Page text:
I was quite disappointed in terms of photography for the day was extremely bright and with no traces of cloud, the sky looked very boring.

Half dome from Olmstead Point on Tioga Road

Tenaya Lake

Tenaya Lake

Tufas at Mono Lake

Tufas at Mono Lake

Tufas at Mono Lake

Tufas at Mono Lake

Tufas at Mono Lake

Tufas at Mono Lake

Tufas at Mono Lake
 
Tufas at Mono Lake

Tufas at Mono Lake

Tufas at Mono Lake

Tufas at Mono Lake

Tufas at Mono Lake

Elery Lake

Trace of snow even in summer around Elery Lake

Sunday, July 01, 2012

Half Dome Hike

During our first visit to half dome in winter, we decided that we were gonna come back for Half Dome, the trails of which were closed for the season.  We missed the big lottery pool for permits by just a couple of days, we applied for a permit on Friday night to hike on Monday (to avoid crowd) and waited all day on Saturday while we shopped for the trip.  The shopping list was huge and by no way it looked like a backpacker's list - charcoal, firewood,  meat, bread, lettuce, tomato, ham, avocado (for gourmet sandwiches), tortillas, salsa, beers, carrot juice, lemons, shallots, chips, watermelon!....  By Sunday morning we still had not heard back from recreation.gov about our permits, no mail, no phone call, we just went.

We had a reservation at Crane Flat camping grounds which we cancelled in the last moment when we got space at Camp 4 camping grounds very close to Yosemite valley.  The evening was spent with a small hike to Mirror Lake followed by raising the tents and beers and barbecue.  

An alarm in the neighbouring tent woke me up at 3:30AM while mine was set to 4:30.  I tried to fall asleep but couldn't, just spent an hour lying in the bed till my alarm fired.  By 5:30, we were ready, all packed and prepared for the hike.  My knapsack consisted of 2.5 liters of water, a bottle of Gatorade, a bottle of Ensure protein drink, 2 sandwiches, lots of energy bars, some fruits and my 20D with 17-40/4L and 70-200/4L.  We drove from Camp 4 to Happy Isles and started our hike exactly at 5:50AM on dot.  The first part of the hike was the easiest, a walk from parking to John Muir trail which was super plain and easy.  Then a stretch of steep tarmac, with mountains on one side and river on the other, leads to the bridge which gives a first sight of Vernal fall. The 0.6 mile Mist trail starts after the bridge with John Muir trial deviation as well.  The Mist trail is called so due to the mist generated by Vernal fall.  The view of the fall is terrific and the trail has many steep steps to climb before it takes you to the top of the fall.  This trail is closed during winter, Vernal and Nevada falls could be reached by John Muir trail then.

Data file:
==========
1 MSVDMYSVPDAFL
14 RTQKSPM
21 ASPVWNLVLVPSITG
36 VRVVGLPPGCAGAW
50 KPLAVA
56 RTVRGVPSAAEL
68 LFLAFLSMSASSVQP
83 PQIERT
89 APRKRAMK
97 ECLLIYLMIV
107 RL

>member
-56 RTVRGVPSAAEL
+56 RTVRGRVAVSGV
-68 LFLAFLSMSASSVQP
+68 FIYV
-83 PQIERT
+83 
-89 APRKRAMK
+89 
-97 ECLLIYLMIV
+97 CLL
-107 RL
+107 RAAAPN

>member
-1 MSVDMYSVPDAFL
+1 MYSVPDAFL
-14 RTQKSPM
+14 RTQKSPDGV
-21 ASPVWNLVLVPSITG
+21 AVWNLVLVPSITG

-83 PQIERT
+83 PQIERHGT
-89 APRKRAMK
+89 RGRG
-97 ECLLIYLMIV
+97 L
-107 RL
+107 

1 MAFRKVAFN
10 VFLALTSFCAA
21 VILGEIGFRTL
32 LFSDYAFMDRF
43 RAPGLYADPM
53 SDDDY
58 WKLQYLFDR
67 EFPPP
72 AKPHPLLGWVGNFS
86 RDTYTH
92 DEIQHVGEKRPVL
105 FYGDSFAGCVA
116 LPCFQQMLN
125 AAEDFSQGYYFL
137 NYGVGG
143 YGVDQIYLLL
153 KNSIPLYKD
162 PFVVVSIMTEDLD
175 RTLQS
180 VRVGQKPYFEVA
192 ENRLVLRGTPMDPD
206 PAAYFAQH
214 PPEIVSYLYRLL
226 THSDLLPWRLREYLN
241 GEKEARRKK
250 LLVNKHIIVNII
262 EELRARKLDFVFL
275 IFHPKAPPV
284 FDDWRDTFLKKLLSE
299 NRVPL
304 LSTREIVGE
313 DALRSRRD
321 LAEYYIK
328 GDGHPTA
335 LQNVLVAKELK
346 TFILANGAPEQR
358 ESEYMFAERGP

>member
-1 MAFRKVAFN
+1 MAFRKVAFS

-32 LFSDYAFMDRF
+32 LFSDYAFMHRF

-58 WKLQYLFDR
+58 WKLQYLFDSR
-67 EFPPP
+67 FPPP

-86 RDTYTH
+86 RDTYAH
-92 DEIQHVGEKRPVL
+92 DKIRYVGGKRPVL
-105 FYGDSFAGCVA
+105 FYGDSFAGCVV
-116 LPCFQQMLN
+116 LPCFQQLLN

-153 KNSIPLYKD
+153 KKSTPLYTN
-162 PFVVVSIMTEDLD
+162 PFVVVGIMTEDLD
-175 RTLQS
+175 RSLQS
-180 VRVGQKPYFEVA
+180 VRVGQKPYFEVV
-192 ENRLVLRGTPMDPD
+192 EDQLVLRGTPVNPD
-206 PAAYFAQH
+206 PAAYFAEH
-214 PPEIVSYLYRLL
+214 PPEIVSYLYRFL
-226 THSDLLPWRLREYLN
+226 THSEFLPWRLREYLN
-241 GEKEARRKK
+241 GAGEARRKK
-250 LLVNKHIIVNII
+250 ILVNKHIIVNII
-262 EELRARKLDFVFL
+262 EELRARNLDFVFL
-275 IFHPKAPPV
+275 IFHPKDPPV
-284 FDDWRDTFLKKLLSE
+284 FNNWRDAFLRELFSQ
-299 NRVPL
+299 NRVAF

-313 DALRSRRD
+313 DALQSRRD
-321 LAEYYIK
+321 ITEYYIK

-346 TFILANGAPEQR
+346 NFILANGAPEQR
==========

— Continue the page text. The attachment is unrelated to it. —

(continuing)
Nevada fall is another 20min easy stretch from Vernal fall.  We didn't stop too long at any of these places since we had done it during our previous hike.  We continued to the top of Nevada fall and took a break to see around.  The next part is an easy, sandy stretch along the Merced river in Little Yosemite Valley floor after which the steep trails run through the forests.  After hiking about 3 miles and shooting a bear, we reached the bottom of the subdome where we were stopped by the ranger to check permits.  He checked for our names in his tablet, he couldn't find and he didn't let us in.  He was kind enough to give us another option to check with hikers if they extra permits, they could just hitch hike us in.  We had to wait for half our to find someone who had extra permits.